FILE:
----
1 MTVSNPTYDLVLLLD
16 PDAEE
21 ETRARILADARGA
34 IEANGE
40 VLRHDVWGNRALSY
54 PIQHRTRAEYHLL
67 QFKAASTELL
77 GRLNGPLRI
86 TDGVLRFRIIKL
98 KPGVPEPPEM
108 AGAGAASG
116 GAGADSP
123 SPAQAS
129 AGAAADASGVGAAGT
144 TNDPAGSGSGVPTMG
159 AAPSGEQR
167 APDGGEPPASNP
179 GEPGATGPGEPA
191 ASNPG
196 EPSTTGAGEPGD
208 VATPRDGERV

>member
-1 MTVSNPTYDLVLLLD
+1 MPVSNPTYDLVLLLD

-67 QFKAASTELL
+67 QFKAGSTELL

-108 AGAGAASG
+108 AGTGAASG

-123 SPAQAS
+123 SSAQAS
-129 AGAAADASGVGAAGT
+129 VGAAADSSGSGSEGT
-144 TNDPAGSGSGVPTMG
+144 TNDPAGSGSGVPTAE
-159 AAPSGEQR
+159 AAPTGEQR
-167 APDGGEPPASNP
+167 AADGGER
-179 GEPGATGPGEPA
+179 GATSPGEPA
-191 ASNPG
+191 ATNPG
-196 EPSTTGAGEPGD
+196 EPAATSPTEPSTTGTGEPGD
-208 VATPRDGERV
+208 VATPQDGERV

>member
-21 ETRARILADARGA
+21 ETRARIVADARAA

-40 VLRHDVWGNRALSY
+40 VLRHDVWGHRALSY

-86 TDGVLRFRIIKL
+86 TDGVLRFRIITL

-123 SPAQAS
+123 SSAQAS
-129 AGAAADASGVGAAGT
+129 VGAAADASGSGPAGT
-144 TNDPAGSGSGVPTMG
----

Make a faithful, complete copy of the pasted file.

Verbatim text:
1 MTVSNPTYDLVLLLD
16 PDAEE
21 ETRARILADARGA
34 IEANGE
40 VLRHDVWGNRALSY
54 PIQHRTRAEYHLL
67 QFKAASTELL
77 GRLNGPLRI
86 TDGVLRFRIIKL
98 KPGVPEPPEM
108 AGAGAASG
116 GAGADSP
123 SPAQAS
129 AGAAADASGVGAAGT
144 TNDPAGSGSGVPTMG
159 AAPSGEQR
167 APDGGEPPASNP
179 GEPGATGPGEPA
191 ASNPG
196 EPSTTGAGEPGD
208 VATPRDGERV

>member
-1 MTVSNPTYDLVLLLD
+1 MPVSNPTYDLVLLLD

-67 QFKAASTELL
+67 QFKAGSTELL

-108 AGAGAASG
+108 AGTGAASG

-123 SPAQAS
+123 SSAQAS
-129 AGAAADASGVGAAGT
+129 VGAAADSSGSGSEGT
-144 TNDPAGSGSGVPTMG
+144 TNDPAGSGSGVPTAE
-159 AAPSGEQR
+159 AAPTGEQR
-167 APDGGEPPASNP
+167 AADGGER
-179 GEPGATGPGEPA
+179 GATSPGEPA
-191 ASNPG
+191 ATNPG
-196 EPSTTGAGEPGD
+196 EPAATSPTEPSTTGTGEPGD
-208 VATPRDGERV
+208 VATPQDGERV

>member
-21 ETRARILADARGA
+21 ETRARIVADARAA

-40 VLRHDVWGNRALSY
+40 VLRHDVWGHRALSY

-86 TDGVLRFRIIKL
+86 TDGVLRFRIITL

-123 SPAQAS
+123 SSAQAS
-129 AGAAADASGVGAAGT
+129 VGAAADASGSGPAGT
-144 TNDPAGSGSGVPTMG